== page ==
The second major point merits detailed explanation since it refers to two types of violations to the Genocide Convention. The first violation is that the prevention of genocide is a legal obligation. If a state has knowledge that genocide is being committed and does nothing, if it has knowingly not prevented genocide, the state is complicit. Furthermore, as the scholars note; “The duty does not require a finding that genocide is occurring; rather, awareness of a serious risk of genocide places an obligation on all States to take whatever action possible and necessary to prevent its occurrence or continuation.” The ICJ’s decision on “plausible genocide” makes this point relevant for the United States as does the Report of the Special Rapporteur. There is obviously a serious risk of genocide being committed by Israel in Gaza. There can be no doubt of the United States’ “awareness of a serious risk.” Therefore, as the brief argues, the United States, like all states that have ratified the Convention, is legally bound “to take whatever action possible and necessary to prevent its [genocide] occurrence or continuation.”

The second type of violation in the brief is even more damning for the United States. It describes a positive act of commission rather than the negative act of not preventing. If a state continues to support the state committing genocide, the brief points out, the supporting state may be held complicit in genocide’s commission. The United States continues to supply weapons to Israel after October 7. “The United States has quietly approved and delivered more than 100 separate foreign military sales to Israel since the Gaza war began Oct. 7, amounting to thousands of precision-guided munitions, small-diameter bombs, bunker busters, small arms and other lethal aid, U.S. officials told members of Congress in a recent classified briefing,” John Hudson wrote on March 6, 2024, in The Washington Post. The Wall Street Journal and The New York Times confirmed this account of the Congressional briefing in similar reports.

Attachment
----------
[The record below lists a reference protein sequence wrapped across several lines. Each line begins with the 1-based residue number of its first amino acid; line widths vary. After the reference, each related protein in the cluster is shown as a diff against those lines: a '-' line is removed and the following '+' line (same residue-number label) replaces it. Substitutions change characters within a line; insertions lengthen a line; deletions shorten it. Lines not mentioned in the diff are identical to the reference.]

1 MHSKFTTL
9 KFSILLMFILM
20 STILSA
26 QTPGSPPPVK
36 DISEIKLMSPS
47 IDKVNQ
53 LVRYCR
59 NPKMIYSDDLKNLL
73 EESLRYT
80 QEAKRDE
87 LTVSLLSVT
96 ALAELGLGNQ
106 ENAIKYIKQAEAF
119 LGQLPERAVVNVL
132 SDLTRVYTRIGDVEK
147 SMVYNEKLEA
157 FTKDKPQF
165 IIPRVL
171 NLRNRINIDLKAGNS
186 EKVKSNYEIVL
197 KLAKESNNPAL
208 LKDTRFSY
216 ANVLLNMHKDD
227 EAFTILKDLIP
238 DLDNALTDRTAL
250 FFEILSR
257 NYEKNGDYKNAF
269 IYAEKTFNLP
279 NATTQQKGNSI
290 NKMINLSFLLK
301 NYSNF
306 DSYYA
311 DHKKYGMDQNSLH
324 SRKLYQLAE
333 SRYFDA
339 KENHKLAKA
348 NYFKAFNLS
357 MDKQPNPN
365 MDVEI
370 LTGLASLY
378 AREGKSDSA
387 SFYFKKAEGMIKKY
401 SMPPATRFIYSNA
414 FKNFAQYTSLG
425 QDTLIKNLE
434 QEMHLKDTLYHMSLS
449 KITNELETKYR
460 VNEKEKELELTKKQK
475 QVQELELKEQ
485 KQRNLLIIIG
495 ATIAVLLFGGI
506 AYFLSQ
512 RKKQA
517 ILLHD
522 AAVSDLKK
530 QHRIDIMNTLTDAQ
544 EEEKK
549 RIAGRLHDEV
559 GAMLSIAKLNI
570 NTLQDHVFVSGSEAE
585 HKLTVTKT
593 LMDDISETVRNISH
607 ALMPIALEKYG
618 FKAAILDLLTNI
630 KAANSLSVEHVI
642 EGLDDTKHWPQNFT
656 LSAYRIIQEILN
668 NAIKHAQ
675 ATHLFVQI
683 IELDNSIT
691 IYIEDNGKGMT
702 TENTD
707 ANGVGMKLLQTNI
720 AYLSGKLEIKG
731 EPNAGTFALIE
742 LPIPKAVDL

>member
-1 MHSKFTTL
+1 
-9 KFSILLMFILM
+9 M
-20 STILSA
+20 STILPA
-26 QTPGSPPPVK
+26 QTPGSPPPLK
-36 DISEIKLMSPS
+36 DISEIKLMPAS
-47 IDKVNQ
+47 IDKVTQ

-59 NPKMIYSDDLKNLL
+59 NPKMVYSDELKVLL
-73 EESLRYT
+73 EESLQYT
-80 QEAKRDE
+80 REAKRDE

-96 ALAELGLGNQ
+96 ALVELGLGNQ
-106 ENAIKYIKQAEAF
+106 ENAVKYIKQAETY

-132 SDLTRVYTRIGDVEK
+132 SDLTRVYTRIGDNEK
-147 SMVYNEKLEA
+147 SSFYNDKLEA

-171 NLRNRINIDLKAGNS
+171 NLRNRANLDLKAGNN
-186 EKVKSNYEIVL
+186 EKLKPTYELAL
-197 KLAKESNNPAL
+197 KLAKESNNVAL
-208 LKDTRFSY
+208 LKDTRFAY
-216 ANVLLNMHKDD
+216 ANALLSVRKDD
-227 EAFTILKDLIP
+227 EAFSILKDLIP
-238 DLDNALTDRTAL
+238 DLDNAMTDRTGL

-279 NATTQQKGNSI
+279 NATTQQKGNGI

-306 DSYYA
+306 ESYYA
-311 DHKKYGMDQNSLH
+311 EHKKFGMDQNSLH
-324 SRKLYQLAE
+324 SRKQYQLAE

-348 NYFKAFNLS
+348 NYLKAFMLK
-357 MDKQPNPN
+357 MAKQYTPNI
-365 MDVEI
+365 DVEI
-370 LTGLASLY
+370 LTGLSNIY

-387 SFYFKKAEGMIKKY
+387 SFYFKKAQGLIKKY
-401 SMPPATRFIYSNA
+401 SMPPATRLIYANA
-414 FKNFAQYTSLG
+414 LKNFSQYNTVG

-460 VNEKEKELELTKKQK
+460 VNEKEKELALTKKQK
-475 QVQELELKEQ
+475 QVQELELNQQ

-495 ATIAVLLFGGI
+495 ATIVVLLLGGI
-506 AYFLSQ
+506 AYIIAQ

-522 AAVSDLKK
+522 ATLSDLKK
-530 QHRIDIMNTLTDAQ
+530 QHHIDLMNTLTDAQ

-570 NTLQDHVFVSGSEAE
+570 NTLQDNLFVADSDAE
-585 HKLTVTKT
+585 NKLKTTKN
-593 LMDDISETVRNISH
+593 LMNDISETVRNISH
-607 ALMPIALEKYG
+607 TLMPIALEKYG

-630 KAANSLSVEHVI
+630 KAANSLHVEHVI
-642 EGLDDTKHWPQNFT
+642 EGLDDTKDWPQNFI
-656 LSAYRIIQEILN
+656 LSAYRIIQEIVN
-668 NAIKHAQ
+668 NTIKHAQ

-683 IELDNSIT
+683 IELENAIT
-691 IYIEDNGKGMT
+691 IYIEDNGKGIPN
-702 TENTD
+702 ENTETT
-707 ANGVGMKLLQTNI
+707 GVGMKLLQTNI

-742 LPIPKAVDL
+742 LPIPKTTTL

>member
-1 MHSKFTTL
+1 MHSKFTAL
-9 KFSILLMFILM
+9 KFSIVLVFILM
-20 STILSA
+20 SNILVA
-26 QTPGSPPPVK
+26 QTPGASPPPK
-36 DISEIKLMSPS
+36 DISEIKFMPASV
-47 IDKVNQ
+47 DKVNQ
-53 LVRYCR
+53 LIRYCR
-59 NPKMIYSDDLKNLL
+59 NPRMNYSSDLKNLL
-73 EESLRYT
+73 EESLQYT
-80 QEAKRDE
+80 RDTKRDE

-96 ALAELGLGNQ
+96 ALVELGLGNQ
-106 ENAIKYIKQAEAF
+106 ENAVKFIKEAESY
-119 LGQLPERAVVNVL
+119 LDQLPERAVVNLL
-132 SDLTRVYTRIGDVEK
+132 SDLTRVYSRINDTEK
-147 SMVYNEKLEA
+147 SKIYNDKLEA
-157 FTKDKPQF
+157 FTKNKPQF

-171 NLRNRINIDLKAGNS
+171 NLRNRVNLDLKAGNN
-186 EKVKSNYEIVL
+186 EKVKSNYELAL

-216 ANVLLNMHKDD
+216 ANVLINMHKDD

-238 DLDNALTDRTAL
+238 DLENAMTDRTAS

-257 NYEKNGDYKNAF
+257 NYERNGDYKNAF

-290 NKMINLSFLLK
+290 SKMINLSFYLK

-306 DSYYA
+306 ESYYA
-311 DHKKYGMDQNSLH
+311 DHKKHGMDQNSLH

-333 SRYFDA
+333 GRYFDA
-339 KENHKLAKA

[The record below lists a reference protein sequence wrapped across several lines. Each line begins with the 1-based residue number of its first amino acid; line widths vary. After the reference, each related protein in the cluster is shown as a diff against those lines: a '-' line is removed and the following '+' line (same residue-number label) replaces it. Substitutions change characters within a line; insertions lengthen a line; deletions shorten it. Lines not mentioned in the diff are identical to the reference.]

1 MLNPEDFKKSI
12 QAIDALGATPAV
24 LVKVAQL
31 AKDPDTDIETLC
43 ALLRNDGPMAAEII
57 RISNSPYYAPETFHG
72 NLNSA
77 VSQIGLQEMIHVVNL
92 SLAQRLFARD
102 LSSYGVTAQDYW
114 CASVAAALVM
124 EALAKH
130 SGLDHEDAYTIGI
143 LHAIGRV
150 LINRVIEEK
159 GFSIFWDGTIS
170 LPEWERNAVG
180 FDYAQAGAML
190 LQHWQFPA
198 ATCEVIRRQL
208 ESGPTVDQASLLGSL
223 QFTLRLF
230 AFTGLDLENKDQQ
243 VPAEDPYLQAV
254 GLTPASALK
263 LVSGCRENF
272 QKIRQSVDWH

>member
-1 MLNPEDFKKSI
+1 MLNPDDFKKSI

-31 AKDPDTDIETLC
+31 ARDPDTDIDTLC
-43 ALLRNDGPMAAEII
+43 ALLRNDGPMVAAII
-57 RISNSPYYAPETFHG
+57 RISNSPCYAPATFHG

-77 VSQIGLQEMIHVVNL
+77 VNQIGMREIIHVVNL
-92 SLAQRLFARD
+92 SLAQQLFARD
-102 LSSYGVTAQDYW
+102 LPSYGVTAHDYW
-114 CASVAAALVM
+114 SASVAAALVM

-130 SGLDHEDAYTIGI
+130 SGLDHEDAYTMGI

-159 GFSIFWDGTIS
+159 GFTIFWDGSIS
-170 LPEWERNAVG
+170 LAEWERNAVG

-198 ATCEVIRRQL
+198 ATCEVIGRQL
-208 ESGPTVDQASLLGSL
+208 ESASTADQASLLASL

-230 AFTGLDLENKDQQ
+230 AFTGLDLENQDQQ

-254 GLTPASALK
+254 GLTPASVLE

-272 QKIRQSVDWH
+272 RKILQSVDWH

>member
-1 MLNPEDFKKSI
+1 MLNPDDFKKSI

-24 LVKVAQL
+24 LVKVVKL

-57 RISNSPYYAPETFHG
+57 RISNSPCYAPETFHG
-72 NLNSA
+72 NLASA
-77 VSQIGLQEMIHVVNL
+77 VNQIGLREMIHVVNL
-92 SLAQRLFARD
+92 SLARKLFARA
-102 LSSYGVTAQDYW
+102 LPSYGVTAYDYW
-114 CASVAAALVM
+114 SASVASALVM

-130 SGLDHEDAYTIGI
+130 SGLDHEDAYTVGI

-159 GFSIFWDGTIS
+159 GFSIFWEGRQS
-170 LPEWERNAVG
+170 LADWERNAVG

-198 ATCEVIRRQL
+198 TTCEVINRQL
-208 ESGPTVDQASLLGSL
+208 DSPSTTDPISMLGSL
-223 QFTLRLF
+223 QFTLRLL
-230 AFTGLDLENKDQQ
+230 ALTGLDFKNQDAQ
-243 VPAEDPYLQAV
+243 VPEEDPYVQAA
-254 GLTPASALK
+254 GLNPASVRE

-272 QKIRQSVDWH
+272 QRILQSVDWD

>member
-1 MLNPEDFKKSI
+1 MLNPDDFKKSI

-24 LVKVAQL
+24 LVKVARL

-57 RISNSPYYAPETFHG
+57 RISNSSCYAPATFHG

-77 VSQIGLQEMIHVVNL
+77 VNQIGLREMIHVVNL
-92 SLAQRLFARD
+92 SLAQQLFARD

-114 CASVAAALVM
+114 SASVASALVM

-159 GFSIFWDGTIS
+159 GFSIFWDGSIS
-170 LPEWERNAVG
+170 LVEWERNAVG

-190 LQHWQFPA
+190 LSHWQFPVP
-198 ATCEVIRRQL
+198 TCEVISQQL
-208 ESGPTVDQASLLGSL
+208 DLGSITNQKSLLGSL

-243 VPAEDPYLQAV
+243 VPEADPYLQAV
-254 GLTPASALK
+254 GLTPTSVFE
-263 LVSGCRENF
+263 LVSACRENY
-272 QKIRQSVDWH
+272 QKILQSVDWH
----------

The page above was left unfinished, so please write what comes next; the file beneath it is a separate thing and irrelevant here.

The United States is therefore twice guilty of violating Article IIIe of the Genocide Convention which specifically prohibits complicity.

How does the United States continue to supply weapons to Israel in violation of the Genocide Convention? The U.S. Arms Export Control Act does permit exceptions for arms sales to close allies. The United States uses this loophole to continue sending weapons to Israel. But using this loophole to continue sending weapons does not exonerate complicity in genocide. In the least, it is hypocritical. Using the Arms Export Control Act “doesn’t just seem like an attempt to avoid technical compliance with US arms export law, it’s an extremely troubling way to avoid transparency and accountability on a high-profile issue,” Ari Tolany, director of the security assistance monitor at the Centre for International Policy think tank, was quoted in The Guardian.